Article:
In contrast to the chilly October weekend that just passed, my twin brother and I celebrated our birthday last year in sunny California. Between hiking along the coastal beaches and under sequoia canopies, and roaming the hilly street of San Francisco, we spent a night and a day with most of our family in Berkeley.
On our birthday-eve (not something we typically celebrate!), we wandered through town in time to hear the tower bells on campus
, and back too late for the farmer’s market. Upon having our ID checked at Jupiter
, we were challenged to a birthday beer race
by our server (we lost, obviously). There were birthday candles floating in our stout which was a big enough win for me. We ate pizza and then my brothers and I fell asleep while watching Harry Potter in the motel room; a great way to ring in another trip around the sun.
Before driving across the bridge to San Francisco the next day, we had a late lunch at Chez Panisse Cafe. I will attribute the same-day reservation that my parents made to being a birthday miracle.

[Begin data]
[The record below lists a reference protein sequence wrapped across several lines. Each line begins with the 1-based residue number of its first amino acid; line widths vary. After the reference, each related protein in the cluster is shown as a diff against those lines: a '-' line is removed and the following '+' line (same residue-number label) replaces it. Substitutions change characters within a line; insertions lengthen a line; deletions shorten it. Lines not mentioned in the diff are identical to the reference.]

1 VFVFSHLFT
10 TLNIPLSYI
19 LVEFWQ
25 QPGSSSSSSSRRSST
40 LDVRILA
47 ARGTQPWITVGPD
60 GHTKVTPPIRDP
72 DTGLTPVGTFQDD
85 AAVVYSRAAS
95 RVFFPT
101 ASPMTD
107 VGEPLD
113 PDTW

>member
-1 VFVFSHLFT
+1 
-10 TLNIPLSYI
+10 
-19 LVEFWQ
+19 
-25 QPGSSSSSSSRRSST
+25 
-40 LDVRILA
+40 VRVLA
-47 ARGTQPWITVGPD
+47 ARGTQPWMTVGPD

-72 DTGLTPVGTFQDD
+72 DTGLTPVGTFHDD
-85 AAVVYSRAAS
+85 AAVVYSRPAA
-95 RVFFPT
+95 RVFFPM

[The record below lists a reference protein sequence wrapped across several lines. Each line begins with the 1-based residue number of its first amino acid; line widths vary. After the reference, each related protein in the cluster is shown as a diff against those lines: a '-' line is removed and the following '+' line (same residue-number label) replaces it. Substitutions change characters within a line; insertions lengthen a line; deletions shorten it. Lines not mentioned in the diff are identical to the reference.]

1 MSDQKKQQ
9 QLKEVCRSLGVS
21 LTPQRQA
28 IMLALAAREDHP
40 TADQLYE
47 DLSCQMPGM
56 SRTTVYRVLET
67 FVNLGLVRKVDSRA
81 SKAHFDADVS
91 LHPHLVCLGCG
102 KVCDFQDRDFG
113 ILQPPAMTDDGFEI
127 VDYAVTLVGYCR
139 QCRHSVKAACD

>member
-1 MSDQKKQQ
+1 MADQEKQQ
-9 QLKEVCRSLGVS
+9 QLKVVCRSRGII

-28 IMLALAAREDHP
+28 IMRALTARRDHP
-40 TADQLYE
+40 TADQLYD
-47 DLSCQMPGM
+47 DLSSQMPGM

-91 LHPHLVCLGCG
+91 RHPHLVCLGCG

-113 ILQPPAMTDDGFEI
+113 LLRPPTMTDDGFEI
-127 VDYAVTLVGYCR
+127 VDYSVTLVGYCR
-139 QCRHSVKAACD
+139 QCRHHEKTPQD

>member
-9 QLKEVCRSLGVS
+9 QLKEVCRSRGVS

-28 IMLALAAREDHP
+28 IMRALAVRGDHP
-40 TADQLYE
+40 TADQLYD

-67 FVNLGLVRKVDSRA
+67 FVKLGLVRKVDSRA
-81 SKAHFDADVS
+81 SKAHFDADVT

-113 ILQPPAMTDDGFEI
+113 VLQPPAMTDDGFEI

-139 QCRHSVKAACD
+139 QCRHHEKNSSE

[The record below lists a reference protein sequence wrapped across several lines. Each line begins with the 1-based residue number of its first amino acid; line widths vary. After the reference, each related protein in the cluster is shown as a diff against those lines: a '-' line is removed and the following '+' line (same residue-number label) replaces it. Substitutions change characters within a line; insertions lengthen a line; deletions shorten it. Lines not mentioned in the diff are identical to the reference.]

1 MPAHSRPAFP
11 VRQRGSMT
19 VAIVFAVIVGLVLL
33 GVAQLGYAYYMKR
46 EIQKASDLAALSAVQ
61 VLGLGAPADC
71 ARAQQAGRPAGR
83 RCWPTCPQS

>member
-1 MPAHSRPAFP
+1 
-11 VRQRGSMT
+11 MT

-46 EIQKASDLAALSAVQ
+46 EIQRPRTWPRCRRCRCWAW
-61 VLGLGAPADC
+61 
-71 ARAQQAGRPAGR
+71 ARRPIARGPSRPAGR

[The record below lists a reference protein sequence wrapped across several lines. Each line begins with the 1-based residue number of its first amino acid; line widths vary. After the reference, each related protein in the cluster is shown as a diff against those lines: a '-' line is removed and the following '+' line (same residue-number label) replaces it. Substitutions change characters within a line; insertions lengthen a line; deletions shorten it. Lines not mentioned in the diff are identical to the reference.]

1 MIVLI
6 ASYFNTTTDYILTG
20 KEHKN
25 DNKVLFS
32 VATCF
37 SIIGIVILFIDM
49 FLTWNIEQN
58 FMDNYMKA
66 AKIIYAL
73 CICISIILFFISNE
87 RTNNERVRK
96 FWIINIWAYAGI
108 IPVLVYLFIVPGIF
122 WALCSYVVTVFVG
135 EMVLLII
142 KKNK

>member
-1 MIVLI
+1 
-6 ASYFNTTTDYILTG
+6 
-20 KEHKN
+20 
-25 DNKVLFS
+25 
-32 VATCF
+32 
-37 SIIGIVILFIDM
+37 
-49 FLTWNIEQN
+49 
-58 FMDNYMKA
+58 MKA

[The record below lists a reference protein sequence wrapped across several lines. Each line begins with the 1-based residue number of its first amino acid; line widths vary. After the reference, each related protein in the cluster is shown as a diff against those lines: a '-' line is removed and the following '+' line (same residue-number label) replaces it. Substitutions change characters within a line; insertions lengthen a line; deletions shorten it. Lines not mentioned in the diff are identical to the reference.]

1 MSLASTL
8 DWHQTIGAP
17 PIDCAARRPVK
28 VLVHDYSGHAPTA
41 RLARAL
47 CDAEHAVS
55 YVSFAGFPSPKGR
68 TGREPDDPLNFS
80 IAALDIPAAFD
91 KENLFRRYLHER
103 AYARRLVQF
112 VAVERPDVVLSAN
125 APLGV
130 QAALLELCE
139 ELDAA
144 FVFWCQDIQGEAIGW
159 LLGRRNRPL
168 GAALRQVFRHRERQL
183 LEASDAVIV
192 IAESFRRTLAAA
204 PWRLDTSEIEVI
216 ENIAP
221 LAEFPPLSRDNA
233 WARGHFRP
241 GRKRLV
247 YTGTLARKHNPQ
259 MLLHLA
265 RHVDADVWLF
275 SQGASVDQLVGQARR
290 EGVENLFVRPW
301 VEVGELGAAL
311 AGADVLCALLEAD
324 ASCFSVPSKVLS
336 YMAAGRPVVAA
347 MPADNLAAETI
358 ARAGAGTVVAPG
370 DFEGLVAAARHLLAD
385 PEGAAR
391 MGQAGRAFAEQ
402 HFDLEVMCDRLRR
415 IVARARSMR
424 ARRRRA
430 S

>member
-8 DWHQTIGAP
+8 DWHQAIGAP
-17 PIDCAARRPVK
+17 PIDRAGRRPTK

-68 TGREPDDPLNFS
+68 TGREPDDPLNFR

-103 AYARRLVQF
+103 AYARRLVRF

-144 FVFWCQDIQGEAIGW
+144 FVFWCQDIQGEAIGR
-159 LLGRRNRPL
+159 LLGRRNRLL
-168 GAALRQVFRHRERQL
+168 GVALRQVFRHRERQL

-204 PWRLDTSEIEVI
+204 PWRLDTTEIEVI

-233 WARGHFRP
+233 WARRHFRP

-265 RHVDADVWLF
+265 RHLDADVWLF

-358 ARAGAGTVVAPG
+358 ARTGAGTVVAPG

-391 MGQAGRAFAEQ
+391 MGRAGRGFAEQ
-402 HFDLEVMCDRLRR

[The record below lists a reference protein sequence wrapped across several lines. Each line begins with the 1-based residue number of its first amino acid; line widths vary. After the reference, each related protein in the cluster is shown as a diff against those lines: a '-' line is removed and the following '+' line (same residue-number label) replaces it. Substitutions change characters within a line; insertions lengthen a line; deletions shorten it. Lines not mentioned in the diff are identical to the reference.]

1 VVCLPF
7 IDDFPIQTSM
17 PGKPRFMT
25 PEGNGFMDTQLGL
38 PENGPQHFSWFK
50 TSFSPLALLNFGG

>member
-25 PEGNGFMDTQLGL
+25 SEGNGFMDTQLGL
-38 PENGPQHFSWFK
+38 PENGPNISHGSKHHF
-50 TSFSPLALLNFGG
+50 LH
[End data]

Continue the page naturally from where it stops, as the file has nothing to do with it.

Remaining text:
My mum had introduced me to the name Alice Waters and her restaurant Chez Panisse many years ago. When the assigned reading for my high school French class was Marcel Pagnol’s Marius & Fanny, the connection to the character named Panisse, in my mind, was the Californian restaurant. I thought it was an exciting coincidence at the time. (It’s not a coincidence, of course.)
The significance of Alice Waters’ influence on American cuisine is expansive – extending far outside of Californian kitchens, into farms, schools, and global communities. Many more skilled writers and cooks than I have described her impact in the industry and beyond. I’ll just add that it was a real treat to sit in the sunlit café on my birthday, with some wonderful people, eating delicious, simple food that was a testament to all the good things I had heard before getting there. Another birthday candle, this time in my persimmon pudding, was icing on the (birthday) cake. I can’t wait to go back.
We left with one of Alice Waters’ cookbooks, with recipes ordered by season and ingredients. It’s almost encyclopedic, and wonderful to flip through for inspiration. The recipe I’m sharing is certainly not Continue reading